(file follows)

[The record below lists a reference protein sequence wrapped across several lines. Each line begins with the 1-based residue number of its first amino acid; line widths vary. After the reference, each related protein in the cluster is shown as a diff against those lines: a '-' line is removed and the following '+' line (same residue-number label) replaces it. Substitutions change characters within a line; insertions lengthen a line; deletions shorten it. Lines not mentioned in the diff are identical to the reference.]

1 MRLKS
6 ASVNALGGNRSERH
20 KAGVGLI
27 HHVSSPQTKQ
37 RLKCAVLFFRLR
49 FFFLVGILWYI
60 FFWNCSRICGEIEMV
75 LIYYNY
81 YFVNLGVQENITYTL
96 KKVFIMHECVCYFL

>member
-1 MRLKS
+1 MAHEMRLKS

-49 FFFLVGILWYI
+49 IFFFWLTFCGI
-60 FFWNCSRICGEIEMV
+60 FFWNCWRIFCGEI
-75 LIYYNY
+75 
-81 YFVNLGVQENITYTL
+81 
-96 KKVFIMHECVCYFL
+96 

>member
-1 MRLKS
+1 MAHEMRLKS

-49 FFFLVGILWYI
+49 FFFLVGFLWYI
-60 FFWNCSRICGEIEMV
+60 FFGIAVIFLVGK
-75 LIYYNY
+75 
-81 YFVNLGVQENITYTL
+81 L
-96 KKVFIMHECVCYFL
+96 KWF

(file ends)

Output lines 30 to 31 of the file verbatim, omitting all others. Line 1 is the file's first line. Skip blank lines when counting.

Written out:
-60 FFWNCSRICGEIEMV
+60 FFGIAVIFLVGK